Project Mantis: Shedding Light on the Amazon After Dark

The rainforest at night offers a symphony of sound — a thousand unseen creatures moving, mating and preying in the darkness.

“When we turn on our flashlights, there is life all around us.”

That’s how Lucas Fiat describes the work of Project Mantis, which has spent the last several years documenting the beautiful and enigmatic animals of the Amazon after sunset.

Fiat and Leo Lanna — an artist and scientist from Brazil — have developed a passion for documenting the rainforest’s nocturnal environment. The duo’s gorgeous and prolific images of nighttime insects have captivated the world, landing them partnerships with National Geographic and a 2022 TED Talk.

They have an infectious enthusiasm for this work, focusing on their favorite: the praying mantis. The majority of mantis species, about 10 percent, can be found in Brazil. (Across the globe, scientists have identified 2,500 species so far.)


Project Mantis has photographed mantises, spiders, snakes, frogs, and many other creatures. Photo: Project Mantis


Fiat and Lanna have even discovered a new species during their nighttime excursions, which will soon receive its official name.

Like many researchers focused on wildlife, these Brazilians see their work as an effort to document these creatures before they’re gone forever. Brazil is the most biodiverse country in the world, yet it loses a football field’s worth of rainforest every minute.

“We are documenting species that may not exist in future generations,” Lanna says. “We’re just beginning to learn about them, and we are sharing our discoveries so that we can increase their chances for survival.”

Living with mantises

Fiat and Lanna love praying mantises so much they even keep them as roommates.

The researchers have an unusual “no-kill” policy for the mantises they keep for study, living with over 40 of them. Some specimens survive up to two years, allowing the researchers to study their long-term behavior and life cycle.

It also helps them continue their research between the rainforest expeditions, which require significant planning and funding. Their last trip, called “Amazon from Dusk to Dawn,” was the third major foray into the rainforest’s nightlife. It took them deep into Brazil’s Caxiuanã National Forest in October 2021.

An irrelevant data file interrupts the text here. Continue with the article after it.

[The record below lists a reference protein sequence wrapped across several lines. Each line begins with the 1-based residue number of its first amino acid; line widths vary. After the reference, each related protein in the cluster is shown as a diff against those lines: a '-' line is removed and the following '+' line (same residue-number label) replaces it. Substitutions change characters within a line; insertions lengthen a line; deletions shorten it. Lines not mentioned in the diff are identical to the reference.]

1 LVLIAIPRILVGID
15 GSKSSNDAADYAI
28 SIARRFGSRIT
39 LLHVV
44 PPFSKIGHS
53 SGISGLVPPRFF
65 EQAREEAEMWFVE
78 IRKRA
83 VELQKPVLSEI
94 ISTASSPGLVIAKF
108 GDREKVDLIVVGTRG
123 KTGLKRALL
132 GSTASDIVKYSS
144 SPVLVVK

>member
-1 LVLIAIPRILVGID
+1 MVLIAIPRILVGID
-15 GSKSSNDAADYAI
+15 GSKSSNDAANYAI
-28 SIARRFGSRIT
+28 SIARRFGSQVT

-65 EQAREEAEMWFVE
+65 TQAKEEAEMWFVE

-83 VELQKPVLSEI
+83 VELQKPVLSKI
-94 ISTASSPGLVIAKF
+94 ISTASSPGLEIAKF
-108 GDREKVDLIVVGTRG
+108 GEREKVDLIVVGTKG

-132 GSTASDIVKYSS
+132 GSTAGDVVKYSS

Project Mantis’ first expedition in Mabán took place in 2019, with funding from National Geographic. The second trip saw them venturing into Brazil’s Cristalino Private Natural Heritage Reserve — with support from Greenpeace Brazil.

mantis glow

When exposed to ultraviolet light, mantises and other insects “shine the light back to us”, said Lucas Fiat, Project Mantis’ creative director. Photo: Project Mantis


“We say that not visiting ecosystems at night is like closing your eyes to 50 percent of our planet’s beauties,” Fiat told MongaBay in an interview. “Few people know it, but it’s at night that the rainforest is most alive, with plenty of beings, from insects to large mammals. Colors, shapes, spectacular sounds that are rarely seen during the day.”

Many of Project Mantis’ most memorable photographs involve the use of ultraviolet light. It’s a portion of the color spectrum invisible to the naked human eye. Yet pointing ultraviolet rays at insects and plants results in a breathtaking visual change.

“They all shine it back to us in colors we could never have even dreamed of,” Fiat said. “The whole jungle reverberated in unimaginable colors! What are they trying to communicate? Which other secrets are we missing?”

With the rapid destruction of the rainforest, it’s possible scientists may not have enough time to find the answer. But looking at this organization’s incredible images makes it clear: it’s a question worth asking.

Visit Project Mantis’ website to see more of these incredible images.

Andrew McLemore

An award-winning journalist and photographer, Andrew McLemore brings more than 14 years of experience to his position as Associate News Editor for Lola Digital Media. Andrew is also a musician, climber and traveler who currently lives in Medellin, Colombia. When he’s not writing, playing gigs or exploring the outdoors, he’s hanging out with his dog Campana.